This dichotomy is driven, at least in part, by the classic American illusion of widespread social mobility and the idea that anyone can join our morally unrestrained power elite by hewing to the character-defining virtues of hard work, while also incongruously courting the favor of fortune. Meanwhile, a powerful strand of masochism in our political culture has pushed many toward the overtly avaricious and predatory, and indeed sadistic (though hardly Sadean), thought of Ayn Rand. Economic Darwinism is thus bizarrely repackaged as a corrective for corporate amorality—as well as the cure-all for absurd social injustices such as bailouts for financial institutions deemed “too big to fail.”
So to rephrase Sade’s quandary slightly, what are we, Americans, at present? Oligarchs or egalitarians? The normative response to the tension between individual rights, which protect the prerogatives of the powerful, and collective rights, which protect those of the general public, is that we seek to find a balance between the two. This is the consensus view of both the notional “center-right” and “center-left” in our punitive-minded political culture—and this may really be the only politically plausible or reasonable answer in this otherwise untenable standoff. But Sade, that shadowy doppelganger of the Enlightenment, still lurks in the dark corners and liminal spaces of our culture, whispering that reason often carries a very hefty price tag—and with ever more elaborate punishments to come.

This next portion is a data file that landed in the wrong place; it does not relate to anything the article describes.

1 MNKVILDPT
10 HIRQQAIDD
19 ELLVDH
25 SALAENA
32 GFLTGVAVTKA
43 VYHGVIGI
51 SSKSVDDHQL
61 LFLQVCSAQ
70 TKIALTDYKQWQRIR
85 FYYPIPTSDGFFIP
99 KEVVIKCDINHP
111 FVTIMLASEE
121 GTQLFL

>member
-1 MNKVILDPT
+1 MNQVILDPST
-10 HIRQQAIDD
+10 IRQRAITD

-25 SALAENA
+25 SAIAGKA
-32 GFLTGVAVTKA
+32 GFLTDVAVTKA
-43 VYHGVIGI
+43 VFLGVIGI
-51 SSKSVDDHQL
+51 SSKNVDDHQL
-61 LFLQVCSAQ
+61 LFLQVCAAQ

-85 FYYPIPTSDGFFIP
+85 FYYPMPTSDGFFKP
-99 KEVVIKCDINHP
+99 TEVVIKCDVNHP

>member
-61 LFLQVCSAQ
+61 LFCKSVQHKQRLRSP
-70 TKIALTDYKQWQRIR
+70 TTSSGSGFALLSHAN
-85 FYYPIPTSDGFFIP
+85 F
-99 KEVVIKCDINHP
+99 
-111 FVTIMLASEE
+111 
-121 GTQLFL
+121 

Wednesday, May 22, 2013

Tuesday, May 21, 2013

Pop Goes The Easel

May 21 2013 @ 9:44am
Image Duplicator is an exhibition featuring artists who have re-appropriated the works of Roy Lichtenstein, the pioneering appropriator of comic book art:
According to the Tate Modern – home to an exhibition of his work until May 27 – he is one of the true greats of the twentieth century. His paintings are worth millions, and even those with little knowledge of or interest in art will instantly recognise prints such as Whaam! and Drowning Girl.
But the trouble with Lichtenstein’s work, says [curator] Rian Hughes, is that most – if not all of it – is appropriated from comic book artists without credit or compensation. “Almost every painting [Lichtenstein] ever did was appropriated without asking permission or paying royalties. If he was a musician, he would be facing a copyright lawsuit,” claims Hughes. …